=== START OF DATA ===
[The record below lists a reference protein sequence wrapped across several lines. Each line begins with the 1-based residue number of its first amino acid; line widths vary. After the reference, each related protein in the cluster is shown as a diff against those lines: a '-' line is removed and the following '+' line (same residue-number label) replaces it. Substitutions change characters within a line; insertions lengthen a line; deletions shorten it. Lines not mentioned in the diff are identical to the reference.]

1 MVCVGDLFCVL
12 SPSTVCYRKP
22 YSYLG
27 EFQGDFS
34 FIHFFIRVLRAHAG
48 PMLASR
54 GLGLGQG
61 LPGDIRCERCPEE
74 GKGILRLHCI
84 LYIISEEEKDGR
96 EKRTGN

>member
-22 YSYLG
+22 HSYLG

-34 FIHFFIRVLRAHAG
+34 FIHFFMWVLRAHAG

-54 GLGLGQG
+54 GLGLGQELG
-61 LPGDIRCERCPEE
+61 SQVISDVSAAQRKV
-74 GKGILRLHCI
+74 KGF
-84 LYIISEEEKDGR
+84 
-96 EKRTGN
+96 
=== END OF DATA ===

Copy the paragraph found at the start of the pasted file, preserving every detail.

[The record below lists a reference protein sequence wrapped across several lines. Each line begins with the 1-based residue number of its first amino acid; line widths vary. After the reference, each related protein in the cluster is shown as a diff against those lines: a '-' line is removed and the following '+' line (same residue-number label) replaces it. Substitutions change characters within a line; insertions lengthen a line; deletions shorten it. Lines not mentioned in the diff are identical to the reference.]